Legally or morally wrong, of course not. But tacky, yes, like being used as a shill. Anyway, there’s no doubt about the wrongness of George W.’s next step. When the Bahrain contract was made public, Harken’s stock jumped in value, and he sold 212,140 shares — 60 percent of his holdings — for $848,500. Nice timing. Eight days later the company issued its quarterly report, showing a stunning loss of $23 million, and a month later the Gulf crisis exploded. The two blows caused Harken stock to drop nearly 50 percent from what it was when George W. cashed in.
As a member of Harken’s audit committee, he had been privy to the company’s lousy financial condition. And it’s possible, even likely, that President Bush, loaded with C.I.A. data, warned him of the coming crisis. Did George W. sell because he had this exclusive, insider information that wasn’t available to the public? That would have been a violation of Securities and Exchange Commission regulations. There’s no question that he waited eight months to file a disclosure of his sale with the S.E.C. — another violation.
The S.E.C. took no punitive action. But that wasn’t surprising. By then the Reagan-Bush administrations had gutted the regulatory agencies.
Which brings us to one of the interesting conundrums encountered in Bush finances. The contract with Bahrain would have been impossible to carry out by Harken alone; it needed big, big bucks. These were supplied by the Bass family of Fort Worth, a clan of billionaires. Was this a quid pro quo or just a happy coincidence? Of course, the Basses may have simply wanted to take a gamble, as they often did. On the other hand, they may have felt some obligation to help George W.’s company as a kind of payback; after all, his father’s administration had given $2 billion in tax-exempt subsidies to a group of "vultures" (to use Newsweek’s generic term) headed by Robert Bass, to help pick the carcass of the $16.3 billion American Savings and Loan, the biggest insolvent S&L in the country, but still very fleshy.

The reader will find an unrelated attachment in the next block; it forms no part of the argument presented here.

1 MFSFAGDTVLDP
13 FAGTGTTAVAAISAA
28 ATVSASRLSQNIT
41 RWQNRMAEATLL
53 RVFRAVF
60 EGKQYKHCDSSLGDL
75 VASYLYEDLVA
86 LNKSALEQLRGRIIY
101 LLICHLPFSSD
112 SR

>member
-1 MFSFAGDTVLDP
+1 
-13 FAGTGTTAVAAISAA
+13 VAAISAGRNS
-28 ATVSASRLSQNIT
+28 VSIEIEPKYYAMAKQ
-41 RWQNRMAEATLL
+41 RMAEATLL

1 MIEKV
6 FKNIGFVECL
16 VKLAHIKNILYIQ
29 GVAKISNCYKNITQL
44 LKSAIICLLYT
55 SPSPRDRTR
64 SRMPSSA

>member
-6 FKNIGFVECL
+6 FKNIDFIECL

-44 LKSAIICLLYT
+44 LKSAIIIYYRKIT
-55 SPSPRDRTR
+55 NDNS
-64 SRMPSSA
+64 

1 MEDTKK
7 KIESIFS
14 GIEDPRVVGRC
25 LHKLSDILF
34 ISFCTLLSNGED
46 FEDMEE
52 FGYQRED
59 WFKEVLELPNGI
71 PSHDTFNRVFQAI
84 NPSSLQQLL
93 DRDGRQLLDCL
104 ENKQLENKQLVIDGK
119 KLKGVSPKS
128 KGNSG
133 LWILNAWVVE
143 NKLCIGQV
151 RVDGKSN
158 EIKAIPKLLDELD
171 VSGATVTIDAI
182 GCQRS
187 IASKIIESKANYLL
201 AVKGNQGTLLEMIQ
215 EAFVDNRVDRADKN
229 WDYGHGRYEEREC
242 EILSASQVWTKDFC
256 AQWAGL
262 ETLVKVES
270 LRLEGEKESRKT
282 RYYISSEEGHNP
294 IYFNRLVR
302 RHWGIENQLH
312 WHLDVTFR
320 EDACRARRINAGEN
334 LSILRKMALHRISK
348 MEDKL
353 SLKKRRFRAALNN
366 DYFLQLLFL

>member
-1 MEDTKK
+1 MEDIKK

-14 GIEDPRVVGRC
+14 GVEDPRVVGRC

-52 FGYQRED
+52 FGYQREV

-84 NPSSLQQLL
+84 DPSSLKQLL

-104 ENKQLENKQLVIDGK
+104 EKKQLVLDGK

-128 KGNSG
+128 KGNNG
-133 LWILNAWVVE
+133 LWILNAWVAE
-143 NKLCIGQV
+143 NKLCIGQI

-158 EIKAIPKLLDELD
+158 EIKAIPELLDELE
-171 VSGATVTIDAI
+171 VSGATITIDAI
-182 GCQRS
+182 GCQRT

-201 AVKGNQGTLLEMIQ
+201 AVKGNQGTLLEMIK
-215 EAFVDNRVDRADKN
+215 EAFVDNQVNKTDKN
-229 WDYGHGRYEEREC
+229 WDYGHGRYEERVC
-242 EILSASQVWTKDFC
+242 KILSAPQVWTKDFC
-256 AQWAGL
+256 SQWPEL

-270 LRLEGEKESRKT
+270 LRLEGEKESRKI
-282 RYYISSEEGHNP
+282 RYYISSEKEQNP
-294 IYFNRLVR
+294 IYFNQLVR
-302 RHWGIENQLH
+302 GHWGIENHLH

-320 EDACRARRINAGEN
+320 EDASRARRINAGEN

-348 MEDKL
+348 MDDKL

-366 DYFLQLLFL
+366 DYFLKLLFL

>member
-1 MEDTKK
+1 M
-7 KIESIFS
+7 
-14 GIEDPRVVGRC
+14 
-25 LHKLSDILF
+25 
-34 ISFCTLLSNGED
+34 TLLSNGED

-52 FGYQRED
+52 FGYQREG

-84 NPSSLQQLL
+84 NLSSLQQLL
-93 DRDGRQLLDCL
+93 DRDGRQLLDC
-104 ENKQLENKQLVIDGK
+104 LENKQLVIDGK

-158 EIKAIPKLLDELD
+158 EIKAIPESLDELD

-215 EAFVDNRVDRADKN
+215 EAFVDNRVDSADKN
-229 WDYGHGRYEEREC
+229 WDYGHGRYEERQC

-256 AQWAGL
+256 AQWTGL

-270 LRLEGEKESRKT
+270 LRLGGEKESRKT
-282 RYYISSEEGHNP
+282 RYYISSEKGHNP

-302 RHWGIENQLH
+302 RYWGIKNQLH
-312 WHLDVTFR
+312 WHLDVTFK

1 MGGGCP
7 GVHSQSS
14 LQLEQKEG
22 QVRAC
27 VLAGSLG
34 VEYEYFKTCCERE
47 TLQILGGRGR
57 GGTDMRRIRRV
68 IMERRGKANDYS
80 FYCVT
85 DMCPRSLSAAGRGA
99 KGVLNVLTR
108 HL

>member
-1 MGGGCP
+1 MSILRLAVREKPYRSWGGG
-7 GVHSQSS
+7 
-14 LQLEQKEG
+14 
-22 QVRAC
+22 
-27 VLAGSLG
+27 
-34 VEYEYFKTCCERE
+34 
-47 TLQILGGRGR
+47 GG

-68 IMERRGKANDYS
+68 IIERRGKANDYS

Robert Bass’ good fortune on that occasion may have had something to do with the fact that he was a member of Vice President Bush’s "Team 100," a knot of rich men, each of whom contributed $100,000 or more to Bush’s 1988 presidential campaign. On the other hand, so much money, so many favors have been passed back and forth over the years between the Bushes and their incredibly wealthy backers, it is probably foolish to try to figure out all the quid pro quos that tie their daisy chain together.
Remember, 1988 was the year that the S&L industry, which had been plundered throughout the Reagan-Bush administration by a horde of crooks, began to have all its rot exposed. Vice President Bush managed to keep some of it under cover until after the election — particularly the role of his son Neil, who had been on the board of the infamous Silverado Banking, Savings and Loan of Denver. (The bank’s chairman took out insurance, so to speak, by helping to raise $300,000 for Bush’s presidential race.) Silverado — or "Desperado," as buffs of the S&L crime wave called it — ultimately went bottom up (costing taxpayers an estimated $1 billion, not counting interest) because of bad debts, among which were the $132 million that Neil’s two partners in an oil company defaulted on. One of Neil’s partners sold some office buildings to Silverado for several times their economic worth; Neil, as a board member, voted to approve the purchases. For his conflict of interest, Neil would later pay a $50,000 fine and become known, in some circles, as the "poster boy of bunko banking."
There was so much smoke rising from the Silverado ledgers that bank examiners had wanted to close down the establishment in the summer of 1988, but that would have inevitably spotlighted the Republican candidate’s son. According to Time magazine, a phone call from the White House — the identity of the person on that end of the line is still unknown — persuaded the examiners to hold off until December 9 before putting a lock on Silverado’s door. The Bush boys have been amazingly adept at using the elder George’s political rank to swing business deals (some of them a bit sticky), raise gobs of money, and cover up business blunders. And they do it without much attention or criticism from the mainstream press....
©Susan Bright, 2003
Susan Bright is the author of nineteen books of poetry. She is the editor of Plain View Press which since 1975 has published one-hundred-and-fifty books. Her work as a poet, publisher, activist and educator has taken her all over the United States and abroad. Her most recent book, The Layers of Our Seeing, is a collection of poetry, photographs and essays about peace done in collaboration with photographer Alan Pogue and Middle Eastern journalist, Muna Hamzeh.